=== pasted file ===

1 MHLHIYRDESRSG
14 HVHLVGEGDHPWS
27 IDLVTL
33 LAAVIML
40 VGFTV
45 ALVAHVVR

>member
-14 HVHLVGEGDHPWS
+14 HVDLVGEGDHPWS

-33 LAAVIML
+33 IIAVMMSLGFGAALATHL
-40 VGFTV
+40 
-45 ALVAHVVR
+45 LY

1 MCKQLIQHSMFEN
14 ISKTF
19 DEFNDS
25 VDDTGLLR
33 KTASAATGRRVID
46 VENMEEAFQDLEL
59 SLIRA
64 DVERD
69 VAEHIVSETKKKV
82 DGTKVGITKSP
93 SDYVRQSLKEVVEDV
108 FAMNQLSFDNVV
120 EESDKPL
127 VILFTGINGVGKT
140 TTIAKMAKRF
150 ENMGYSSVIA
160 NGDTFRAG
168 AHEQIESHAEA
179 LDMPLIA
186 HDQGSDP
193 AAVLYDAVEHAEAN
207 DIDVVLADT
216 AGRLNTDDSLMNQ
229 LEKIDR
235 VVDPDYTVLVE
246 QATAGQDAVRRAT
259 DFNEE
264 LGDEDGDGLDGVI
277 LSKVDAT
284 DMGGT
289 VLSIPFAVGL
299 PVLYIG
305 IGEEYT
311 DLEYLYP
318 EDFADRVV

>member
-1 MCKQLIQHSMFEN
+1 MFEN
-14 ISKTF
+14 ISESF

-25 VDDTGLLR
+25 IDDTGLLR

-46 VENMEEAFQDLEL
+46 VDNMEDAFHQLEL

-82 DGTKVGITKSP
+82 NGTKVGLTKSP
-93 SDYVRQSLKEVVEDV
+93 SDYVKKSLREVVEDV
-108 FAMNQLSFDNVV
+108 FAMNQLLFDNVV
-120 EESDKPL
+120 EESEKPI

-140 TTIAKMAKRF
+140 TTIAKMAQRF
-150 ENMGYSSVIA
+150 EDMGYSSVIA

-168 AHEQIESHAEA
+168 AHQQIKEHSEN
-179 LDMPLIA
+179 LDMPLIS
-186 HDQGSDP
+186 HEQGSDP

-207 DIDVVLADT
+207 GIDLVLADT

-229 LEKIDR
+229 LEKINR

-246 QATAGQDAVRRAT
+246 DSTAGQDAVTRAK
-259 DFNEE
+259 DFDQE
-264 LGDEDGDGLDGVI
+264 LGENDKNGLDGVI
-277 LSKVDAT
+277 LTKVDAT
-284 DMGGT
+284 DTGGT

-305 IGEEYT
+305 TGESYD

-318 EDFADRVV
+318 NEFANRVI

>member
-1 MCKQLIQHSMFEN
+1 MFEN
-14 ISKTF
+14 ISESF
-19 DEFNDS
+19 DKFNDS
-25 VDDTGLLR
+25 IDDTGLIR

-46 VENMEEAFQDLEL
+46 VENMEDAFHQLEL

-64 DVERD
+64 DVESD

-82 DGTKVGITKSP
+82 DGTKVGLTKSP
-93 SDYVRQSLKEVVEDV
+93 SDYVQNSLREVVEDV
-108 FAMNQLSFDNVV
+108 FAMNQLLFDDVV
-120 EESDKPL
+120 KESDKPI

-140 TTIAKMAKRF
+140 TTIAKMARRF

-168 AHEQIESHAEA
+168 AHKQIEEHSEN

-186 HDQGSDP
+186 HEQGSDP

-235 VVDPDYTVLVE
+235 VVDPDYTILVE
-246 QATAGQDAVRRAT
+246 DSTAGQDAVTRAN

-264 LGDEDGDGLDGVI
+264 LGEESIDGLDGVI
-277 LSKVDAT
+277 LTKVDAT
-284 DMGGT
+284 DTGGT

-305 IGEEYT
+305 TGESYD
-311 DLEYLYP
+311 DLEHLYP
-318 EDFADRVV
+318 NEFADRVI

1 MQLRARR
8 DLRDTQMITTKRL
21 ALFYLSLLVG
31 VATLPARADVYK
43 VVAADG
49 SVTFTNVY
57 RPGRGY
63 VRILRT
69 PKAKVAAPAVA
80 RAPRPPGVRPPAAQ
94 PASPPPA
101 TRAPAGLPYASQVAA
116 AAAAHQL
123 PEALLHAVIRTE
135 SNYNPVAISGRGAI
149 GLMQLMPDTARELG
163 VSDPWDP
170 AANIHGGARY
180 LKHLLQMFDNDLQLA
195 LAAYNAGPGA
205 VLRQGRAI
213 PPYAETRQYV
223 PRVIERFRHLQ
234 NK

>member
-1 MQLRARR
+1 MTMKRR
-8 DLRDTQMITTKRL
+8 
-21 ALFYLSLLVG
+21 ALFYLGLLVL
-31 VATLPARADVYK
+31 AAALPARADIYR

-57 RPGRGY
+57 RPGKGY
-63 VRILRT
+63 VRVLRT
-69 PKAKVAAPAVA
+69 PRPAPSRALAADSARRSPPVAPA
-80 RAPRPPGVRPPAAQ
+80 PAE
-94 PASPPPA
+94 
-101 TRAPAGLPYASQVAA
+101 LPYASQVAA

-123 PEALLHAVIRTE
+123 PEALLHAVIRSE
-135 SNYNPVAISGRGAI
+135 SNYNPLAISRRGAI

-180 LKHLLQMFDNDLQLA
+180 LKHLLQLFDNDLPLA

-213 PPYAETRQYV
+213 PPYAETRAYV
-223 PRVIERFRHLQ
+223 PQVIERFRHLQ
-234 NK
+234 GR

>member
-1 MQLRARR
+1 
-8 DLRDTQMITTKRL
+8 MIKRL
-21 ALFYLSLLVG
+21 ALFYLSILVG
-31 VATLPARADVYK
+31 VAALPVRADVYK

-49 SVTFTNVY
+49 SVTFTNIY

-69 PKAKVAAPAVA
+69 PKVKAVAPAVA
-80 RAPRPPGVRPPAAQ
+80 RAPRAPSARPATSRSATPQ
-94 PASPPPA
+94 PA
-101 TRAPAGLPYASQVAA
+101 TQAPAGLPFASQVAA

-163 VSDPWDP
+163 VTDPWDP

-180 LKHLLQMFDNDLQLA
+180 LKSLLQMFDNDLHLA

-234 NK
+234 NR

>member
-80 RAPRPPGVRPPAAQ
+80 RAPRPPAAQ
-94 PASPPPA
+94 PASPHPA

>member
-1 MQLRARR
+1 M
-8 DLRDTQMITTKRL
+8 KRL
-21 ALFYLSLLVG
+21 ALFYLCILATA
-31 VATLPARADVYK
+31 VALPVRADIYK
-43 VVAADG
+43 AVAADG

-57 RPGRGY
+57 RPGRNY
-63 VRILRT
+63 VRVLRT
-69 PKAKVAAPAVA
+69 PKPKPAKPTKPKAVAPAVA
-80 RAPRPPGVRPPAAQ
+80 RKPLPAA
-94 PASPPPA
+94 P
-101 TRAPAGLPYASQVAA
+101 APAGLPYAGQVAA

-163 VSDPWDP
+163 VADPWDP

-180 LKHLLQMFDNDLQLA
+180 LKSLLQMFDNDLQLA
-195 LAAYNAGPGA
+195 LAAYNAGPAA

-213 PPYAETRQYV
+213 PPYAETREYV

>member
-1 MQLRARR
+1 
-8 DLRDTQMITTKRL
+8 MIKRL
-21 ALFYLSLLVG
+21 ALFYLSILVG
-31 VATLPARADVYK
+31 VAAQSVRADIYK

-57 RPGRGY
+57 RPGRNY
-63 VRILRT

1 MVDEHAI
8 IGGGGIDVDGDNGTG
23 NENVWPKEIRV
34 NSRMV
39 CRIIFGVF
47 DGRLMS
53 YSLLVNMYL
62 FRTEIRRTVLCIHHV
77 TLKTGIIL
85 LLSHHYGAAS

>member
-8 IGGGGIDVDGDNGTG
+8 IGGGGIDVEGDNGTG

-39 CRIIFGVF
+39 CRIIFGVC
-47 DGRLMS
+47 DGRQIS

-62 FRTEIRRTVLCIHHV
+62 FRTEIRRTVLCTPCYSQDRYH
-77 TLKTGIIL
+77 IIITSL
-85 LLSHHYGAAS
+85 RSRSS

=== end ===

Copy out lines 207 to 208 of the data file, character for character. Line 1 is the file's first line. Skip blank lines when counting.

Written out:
-69 PKAKVAAPAVA
+69 PKVKAVAPAVA